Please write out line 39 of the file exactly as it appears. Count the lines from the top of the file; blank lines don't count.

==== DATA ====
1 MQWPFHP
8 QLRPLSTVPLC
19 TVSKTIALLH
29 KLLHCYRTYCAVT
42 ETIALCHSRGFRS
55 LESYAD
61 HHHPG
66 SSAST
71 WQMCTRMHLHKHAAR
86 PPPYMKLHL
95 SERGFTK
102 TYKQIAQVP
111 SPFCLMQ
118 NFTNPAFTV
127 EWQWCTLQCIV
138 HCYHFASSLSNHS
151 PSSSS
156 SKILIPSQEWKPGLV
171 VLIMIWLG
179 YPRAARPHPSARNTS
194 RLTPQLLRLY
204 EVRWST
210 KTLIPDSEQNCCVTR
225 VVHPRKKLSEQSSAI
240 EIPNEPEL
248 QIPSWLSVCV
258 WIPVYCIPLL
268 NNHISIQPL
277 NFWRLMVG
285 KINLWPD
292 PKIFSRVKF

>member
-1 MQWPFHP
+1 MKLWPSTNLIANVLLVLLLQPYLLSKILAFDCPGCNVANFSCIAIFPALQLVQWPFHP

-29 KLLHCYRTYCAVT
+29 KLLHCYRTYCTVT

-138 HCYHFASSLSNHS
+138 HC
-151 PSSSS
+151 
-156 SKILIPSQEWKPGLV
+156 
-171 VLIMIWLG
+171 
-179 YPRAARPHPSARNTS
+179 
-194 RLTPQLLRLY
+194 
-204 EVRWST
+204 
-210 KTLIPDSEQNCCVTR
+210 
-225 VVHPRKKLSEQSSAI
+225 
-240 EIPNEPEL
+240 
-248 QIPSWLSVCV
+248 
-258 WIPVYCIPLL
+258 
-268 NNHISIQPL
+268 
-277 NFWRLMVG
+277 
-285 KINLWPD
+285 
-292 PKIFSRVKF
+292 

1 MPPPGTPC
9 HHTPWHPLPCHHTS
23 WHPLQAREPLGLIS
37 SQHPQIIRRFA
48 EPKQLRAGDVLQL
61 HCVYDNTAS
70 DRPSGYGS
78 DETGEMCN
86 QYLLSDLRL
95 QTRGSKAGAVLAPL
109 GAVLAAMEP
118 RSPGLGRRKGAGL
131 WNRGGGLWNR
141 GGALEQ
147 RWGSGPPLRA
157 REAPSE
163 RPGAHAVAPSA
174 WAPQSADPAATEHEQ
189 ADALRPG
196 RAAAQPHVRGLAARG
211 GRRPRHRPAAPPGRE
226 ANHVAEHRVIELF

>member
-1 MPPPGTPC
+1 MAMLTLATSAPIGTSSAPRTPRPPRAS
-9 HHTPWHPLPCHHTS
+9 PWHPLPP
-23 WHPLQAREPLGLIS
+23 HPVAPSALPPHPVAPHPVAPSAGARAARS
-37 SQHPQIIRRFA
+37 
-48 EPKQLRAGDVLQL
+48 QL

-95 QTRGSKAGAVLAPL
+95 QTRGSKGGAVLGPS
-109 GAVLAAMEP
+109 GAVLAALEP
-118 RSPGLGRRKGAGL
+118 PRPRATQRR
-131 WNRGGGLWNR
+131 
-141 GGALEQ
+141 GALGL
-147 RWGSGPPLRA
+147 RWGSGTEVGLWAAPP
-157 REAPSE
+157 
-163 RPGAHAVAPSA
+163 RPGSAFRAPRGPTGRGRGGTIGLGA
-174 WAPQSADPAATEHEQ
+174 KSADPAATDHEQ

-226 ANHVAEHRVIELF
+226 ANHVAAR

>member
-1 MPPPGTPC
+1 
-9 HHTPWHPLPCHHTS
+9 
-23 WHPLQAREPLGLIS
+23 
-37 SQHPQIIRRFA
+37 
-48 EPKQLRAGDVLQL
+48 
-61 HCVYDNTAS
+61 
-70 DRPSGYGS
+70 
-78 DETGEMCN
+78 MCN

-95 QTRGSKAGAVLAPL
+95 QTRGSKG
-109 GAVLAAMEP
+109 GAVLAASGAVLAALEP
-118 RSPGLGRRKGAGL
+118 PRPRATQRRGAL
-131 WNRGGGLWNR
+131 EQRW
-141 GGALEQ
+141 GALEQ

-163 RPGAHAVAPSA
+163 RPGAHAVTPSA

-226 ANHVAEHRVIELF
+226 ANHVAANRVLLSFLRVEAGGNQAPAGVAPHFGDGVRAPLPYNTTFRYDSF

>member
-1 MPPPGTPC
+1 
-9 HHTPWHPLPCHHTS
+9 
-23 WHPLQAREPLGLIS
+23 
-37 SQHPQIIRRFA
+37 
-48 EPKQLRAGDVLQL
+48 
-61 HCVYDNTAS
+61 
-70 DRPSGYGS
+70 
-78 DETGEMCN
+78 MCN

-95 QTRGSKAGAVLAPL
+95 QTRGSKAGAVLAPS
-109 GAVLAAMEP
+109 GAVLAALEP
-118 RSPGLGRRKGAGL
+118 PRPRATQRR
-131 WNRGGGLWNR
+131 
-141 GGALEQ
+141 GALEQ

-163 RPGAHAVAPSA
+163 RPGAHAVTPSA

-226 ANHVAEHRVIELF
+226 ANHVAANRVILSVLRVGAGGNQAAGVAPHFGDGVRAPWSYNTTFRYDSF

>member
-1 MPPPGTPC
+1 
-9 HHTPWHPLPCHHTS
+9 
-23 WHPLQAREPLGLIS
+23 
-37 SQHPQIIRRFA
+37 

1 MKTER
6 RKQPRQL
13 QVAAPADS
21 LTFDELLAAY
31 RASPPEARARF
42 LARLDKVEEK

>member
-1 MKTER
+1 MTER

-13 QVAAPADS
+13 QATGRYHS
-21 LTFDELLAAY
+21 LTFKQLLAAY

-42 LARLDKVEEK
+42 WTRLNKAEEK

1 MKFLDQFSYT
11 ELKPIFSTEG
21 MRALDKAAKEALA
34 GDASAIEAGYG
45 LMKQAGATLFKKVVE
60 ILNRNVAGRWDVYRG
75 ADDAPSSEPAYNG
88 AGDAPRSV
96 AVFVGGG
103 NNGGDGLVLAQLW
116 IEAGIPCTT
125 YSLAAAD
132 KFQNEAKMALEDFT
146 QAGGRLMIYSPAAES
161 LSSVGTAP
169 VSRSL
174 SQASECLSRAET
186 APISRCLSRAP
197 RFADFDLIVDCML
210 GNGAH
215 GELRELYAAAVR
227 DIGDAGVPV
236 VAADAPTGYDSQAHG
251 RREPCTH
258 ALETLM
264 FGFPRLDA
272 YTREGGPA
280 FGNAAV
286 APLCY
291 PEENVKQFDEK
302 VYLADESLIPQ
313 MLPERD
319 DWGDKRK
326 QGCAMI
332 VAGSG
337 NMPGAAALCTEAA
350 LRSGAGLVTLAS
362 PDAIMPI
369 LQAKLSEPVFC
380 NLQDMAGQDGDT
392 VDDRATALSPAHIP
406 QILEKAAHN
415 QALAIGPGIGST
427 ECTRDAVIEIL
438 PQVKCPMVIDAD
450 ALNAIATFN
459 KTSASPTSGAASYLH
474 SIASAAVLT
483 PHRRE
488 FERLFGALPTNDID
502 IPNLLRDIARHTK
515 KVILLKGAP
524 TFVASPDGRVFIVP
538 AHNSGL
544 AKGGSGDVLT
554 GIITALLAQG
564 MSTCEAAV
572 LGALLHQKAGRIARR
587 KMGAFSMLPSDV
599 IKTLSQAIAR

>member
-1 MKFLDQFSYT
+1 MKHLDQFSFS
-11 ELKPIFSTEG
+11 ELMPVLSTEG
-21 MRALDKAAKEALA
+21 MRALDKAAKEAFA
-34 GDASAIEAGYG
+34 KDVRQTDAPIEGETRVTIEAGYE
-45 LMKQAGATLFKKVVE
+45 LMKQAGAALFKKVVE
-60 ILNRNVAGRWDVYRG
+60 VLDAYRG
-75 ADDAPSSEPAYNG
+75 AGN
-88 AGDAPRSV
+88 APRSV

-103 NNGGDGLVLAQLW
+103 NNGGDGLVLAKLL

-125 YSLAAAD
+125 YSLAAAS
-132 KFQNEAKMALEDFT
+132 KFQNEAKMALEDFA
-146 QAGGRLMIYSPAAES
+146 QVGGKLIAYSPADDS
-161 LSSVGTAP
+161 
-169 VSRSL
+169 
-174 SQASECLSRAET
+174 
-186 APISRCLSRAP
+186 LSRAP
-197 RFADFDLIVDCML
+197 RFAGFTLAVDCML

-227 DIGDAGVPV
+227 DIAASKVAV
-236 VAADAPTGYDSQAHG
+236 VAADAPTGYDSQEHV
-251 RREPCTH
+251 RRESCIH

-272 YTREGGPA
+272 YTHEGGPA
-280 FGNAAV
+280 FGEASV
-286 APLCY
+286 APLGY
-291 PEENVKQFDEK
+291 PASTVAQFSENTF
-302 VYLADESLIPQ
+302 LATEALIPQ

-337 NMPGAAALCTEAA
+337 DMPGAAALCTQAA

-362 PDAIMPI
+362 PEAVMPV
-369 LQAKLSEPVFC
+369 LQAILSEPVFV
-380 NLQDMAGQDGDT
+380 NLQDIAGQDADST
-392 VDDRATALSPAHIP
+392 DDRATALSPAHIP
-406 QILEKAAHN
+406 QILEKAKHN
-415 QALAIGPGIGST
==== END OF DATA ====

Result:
-151 PSSSS